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The concept of “ambivalence” is important for us to understand, as our grief and mourning can be affected by the degree to which we have contradictory feelings toward our deceased loved one. As defined in the American Psychiatric Glossary (1994; American Psychiatric Press, Inc.) ambivalence refers to: “The coexistence of contradictory emotions, attitudes, ideas, or desires in respect to a particular person, object, or situation. Ordinarily the ambivalence is not fully conscious.” Sigmund Freud dealt with this psychological concept, highlighting for us the reality that it is possible to hold quite opposing feelings or attitudes toward another individual. For example, it is possible for aspects of both love and hate to be present in our feelings toward a loved one. Ambivalence in close relationships should be understood in terms of degree (i.e., how much is present) rather than presence or absence, and to the extent that ambivalent emotions, ideas, etc. characterized our relationship with the deceased person, to that extent our grief and mourning may be negatively affected.

A noted scholar on grief and mourning, Dr. Theresa Rando, points out in her works that ambivalence is a “high-risk factor” that can predispose any person to additional difficulties while in the process of mourning a loss. Dr. J. William Worden in his book “Grief Counseling and Grief Therapy” (1991), points out that “…in the case of a highly ambivalent relationship in which the negative feelings coexist in almost equal proportion [to positive feelings], there is going to be a more difficult grief reaction. Usually in a highly ambivalent relationship, there is a tremendous amount of guilt, often expressed as ‘Did I do enough?’ along with intense anger at being left alone” (p. 32). So it can be seen that contradictory feelings toward our deceased loved one can complicate our efforts to mourn our loss. By way of example, typically it is easier to grieve and adaptively mourn the death of an adored person (e.g., a consistently caring father figure), even though the feelings of loss and sadness may be intense in such situations.

Where do we see high levels of ambivalence? I have worked with several bereaved adults (during their time in grief therapy) who were significantly mistreated when they were children (in these cases, it was one or another parent that was the guilty figure). In each case, after the abusive parent had died, these persons struggled with experiencing and expressing some of the negative aspects of their feelings toward and relationship with the deceased parent, including rather intense feelings of anger or rage for the damage inflicted upon them. But we learn that we are not to speak ill of the dead, and these persons also had genuine feelings of warmth toward the parent. The problem was the balance – the negative equal to or greater that the positive. It can be very challenging indeed to find a way to acknowledge the good that was present in a person, while also fully acknowledging and working through the painful aspects and negative features of that relationship. Thus, in therapy, a focus was to assist these persons in dealing with their underlying contradictory and negative feelings toward their loved ones. In so doing, these individuals were gradually able to work through and resolve these issues, which in turn enabled each to move beyond them and forward in their grief and mourning process.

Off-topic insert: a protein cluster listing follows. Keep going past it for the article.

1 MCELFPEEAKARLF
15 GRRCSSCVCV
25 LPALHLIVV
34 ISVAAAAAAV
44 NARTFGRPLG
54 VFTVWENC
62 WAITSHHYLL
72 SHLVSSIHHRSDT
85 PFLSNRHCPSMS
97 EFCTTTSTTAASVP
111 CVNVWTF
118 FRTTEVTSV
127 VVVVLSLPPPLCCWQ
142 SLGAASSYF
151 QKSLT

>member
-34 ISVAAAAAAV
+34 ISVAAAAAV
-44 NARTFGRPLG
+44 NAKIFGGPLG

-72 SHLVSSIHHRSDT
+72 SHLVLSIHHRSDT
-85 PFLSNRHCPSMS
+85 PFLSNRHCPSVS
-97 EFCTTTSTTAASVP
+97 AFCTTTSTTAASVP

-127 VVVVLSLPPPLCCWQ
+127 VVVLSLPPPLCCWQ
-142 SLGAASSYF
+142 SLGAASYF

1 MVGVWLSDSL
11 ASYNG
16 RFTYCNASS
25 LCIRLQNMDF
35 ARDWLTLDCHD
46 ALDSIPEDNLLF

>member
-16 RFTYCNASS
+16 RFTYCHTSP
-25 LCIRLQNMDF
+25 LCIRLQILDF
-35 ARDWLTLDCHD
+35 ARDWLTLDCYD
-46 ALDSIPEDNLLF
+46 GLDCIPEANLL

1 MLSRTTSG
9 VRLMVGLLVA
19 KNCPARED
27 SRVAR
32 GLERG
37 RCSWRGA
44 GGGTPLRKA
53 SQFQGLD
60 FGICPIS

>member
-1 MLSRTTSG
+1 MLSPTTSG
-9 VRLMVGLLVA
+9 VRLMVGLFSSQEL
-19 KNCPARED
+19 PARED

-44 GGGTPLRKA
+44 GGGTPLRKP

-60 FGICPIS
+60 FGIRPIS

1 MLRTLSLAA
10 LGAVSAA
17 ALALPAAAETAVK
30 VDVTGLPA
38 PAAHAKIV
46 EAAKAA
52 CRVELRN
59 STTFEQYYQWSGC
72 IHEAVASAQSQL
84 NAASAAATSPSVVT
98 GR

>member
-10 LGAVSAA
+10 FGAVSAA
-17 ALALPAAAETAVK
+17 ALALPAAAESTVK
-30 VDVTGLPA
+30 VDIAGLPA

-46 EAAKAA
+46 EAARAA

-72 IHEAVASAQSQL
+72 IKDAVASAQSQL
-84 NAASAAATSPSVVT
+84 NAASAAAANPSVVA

Grief Counselor, Dr. Steven Bailley
Grief Counselor
The purpose of these articles is to provide interested readers with information and thoughts about loss, grief, mourning, and grief counseling. A variety of grief-related topics have been covered. It is my sincerest hope that you will find the information presented here to be of interest and assistance to you. If there are specific topics of interest that you would like to see added in the future, I welcome you to email me with your suggestions. If you have a need to talk with me, please call me at my office at (713) 914-9944.
Collection of papers and articles on grief, and coping with grief
The need to express our grief… Grief is Different For Each of Us The emotions of grief: Guilt
Grief, Mourning and Grief Counseling The Experience of Grief The Emotions of Grief: Anger
Reactions from others… The Seasons of My Heart The emotions of grief: “I feel like I’ve lost control of myself.”
The Closeness of Mortality Ambivalence
A 'Grief Journal' Grief After Suicide
Research and clinical experience support the idea that many bereaved individuals gain benefit from grief counseling. Ideally, counseling can help people to cope as adaptively as possible during difficult times that follow a loss, and can also assist in bringing grief to a more adequate resolution. Should you decide to explore the possibility of seeking professional assistance, at any time following your loss, I welcome you to contact me to explore this option (appointments and fee schedule are available upon request). Every person is unique, and I will work with you to assist you in coping with your specific needs. At this most difficult time in your life, I wish to extend to you my sincerest condolences for your loss.

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